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Saturday, February 25, 2012

If Teacher Performance Rankings Are Released to the Public

What would be the effect? New York City public schools are about to find out.
After a long legal battle and amid much anguish by teachers and other educators, the New York City Education Department released individual performance rankings of 18,000 public school teachers on Friday, while admonishing the news media not to use the scores to label or pillory teachers.

The reports, which name teachers as well as their schools, rank teachers based on their students’ gains on the state’s math and English exams over five years and up until the 2009-10 school year. The city released the reports after the United Federation of Teachers exhausted all legal remedies to block their public disclosure. 
This should make for a nice natural experiment, doesn't it? Tell me if I'm wrong but standard economic theory would predict that this should lead to better outcomes. Making teacher performance rankings public reduces information asymmetry between schools and teachers, between parents and teachers so that both parties can match up more efficiently. But what are the unintended consequences? I am unfamiliar with the literature.

The question seems relevant, now that the world is moving towards open data. Should we publish performance rankings of teachers? What about information about their salaries? My university does that, as well as, Berkeley, I hear. What about the state of liabilities and assets of government officials, the subject of increasing interest in Manila? What are the effect of such policies?

Friday, February 24, 2012

Apple IS the Stock Market

From the NYTimes
Apple, the world’s biggest company by market capitalization, fueled the ascent. The growth rate of the S.& P. 500 for the fourth quarter of 2011 was 5.9 percent compared with the quarter a year ago, and if Apple were removed from the equation, that number would drop to 2.8 percent, said John Butters, an earnings analyst at FactSet Research. Apple, which closed Friday at $522.41, is up 176 percent since June 2008.
To my finance friends, so how common is this, that the growth is fueled by only one company?

Thursday, February 23, 2012

Airline Taxes: Will It Still Be More Fun in the Philippines?

Air France-KLM couldn’t wait for Manila’s promises. The European airline discontinued its Amsterdam-Manila route starting April this year as earlier announced, after complaining of repressive taxes here in the Philippines. 
KLM had pleaded several times with the government of President Benigno Aquino III to drop the 3-percent common carriers tax and the 2.5-percent gross billings tax on cargo and passenger revenues originating in the country. Aquino was aware of KLM’s protestations and ordered Transport Secretary Manuel Roxas last year to ask the airline to reconsider its plan to stop offering the country’s remaining direct flights to Europe amid high Philippine taxes and fees. The Dutch airline, prior to canceling the direct Manila-Amsterdam route, reduced its daily flights to Amsterdam from Manila to six times a week starting Nov. 1 last year. KLM made the decision after government’s refusal to offer relief to international carriers.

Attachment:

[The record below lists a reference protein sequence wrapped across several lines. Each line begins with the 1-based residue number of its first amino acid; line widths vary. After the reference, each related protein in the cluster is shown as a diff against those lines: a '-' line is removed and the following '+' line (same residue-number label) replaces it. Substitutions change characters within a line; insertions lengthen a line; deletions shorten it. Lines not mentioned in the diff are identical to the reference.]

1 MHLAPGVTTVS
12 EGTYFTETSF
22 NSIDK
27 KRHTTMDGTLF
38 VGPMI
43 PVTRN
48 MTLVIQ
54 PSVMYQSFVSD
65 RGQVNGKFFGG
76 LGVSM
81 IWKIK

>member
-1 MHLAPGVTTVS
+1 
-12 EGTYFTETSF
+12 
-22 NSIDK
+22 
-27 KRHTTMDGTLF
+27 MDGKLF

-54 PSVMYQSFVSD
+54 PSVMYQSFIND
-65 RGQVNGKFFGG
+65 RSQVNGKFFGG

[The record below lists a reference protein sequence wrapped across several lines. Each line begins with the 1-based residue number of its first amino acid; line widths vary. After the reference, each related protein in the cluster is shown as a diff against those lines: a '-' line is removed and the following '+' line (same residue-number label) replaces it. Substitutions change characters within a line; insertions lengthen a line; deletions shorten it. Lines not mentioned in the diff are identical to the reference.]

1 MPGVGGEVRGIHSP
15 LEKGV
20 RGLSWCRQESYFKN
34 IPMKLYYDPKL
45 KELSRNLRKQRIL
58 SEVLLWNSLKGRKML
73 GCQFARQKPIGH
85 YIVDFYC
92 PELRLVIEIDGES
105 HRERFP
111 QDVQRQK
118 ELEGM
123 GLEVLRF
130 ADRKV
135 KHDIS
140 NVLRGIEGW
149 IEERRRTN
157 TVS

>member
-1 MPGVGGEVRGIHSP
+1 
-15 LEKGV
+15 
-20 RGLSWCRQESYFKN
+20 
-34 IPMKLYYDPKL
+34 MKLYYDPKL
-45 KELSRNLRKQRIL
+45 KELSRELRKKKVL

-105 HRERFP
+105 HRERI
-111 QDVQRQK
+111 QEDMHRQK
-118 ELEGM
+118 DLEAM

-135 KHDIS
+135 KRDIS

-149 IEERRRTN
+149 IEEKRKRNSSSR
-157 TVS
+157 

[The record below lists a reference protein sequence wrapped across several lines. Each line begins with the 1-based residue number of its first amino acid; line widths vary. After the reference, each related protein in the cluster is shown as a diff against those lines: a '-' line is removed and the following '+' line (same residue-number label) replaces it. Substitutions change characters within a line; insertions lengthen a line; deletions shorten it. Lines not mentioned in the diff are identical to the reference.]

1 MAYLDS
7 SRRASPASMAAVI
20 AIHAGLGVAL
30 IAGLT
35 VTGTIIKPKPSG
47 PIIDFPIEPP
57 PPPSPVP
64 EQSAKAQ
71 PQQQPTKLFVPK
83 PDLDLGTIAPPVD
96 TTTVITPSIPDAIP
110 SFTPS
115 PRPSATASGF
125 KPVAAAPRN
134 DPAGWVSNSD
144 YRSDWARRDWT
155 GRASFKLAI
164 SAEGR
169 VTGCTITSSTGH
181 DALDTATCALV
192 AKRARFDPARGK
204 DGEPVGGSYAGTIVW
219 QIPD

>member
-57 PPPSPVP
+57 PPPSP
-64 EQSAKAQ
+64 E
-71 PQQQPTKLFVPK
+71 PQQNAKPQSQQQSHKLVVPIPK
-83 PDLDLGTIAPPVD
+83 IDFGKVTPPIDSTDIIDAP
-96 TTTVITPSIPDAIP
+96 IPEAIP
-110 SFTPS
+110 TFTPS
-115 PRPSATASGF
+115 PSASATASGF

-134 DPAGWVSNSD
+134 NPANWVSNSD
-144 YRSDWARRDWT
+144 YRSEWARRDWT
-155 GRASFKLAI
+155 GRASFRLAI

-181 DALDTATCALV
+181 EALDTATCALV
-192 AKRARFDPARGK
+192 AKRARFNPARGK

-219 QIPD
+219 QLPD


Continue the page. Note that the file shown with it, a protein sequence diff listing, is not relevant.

Higher taxes and the 12-percent value-added tax on crew accommodations starting Nov. 1 last year have made the direct flight service to Manila less attractive to KLM.
The full article is here.

Oh and about that 1450 pesos of airport service fee that you have to pay before an international flight? That's pretty nasty as well.

I don't mean to be negative. But this just goes to show how good policy might be more important than any ad campaign. At some point in time, I feel like there should be a debate about optimal tax policy in the Philippines. We just don't have those.

via John Nye at Twitter.

Sunday, February 19, 2012

What if Teacher's Pay was Pegged on Student Performance?

Karthik Muralidharan actually runs that 5 year experiment.
We present results from a five-year long randomized evaluation of group and individual teacher performance pay programs implemented across a large representative sample of government-run rural primary schools in the Indian state of Andhra Pradesh. We find consistently positive and significant impacts of the individual teacher incentive program on student learning outcomes across all durations of program exposure. Students who completed their full five years of primary school under the program performed significantly better than those in control schools by 0.54 and 0.35 standard deviations in math and language tests respectively. These students also scored 0.52 and 0.3 standard deviations higher in science and social studies tests even though there were no incentives on these subjects. The group teacher incentive program also had positive (and mostly significant) effects on student test scores, but the effect sizes were always smaller than that of the individual incentive program, and were not significant at the end of primary school for the cohort exposed to the program for five year.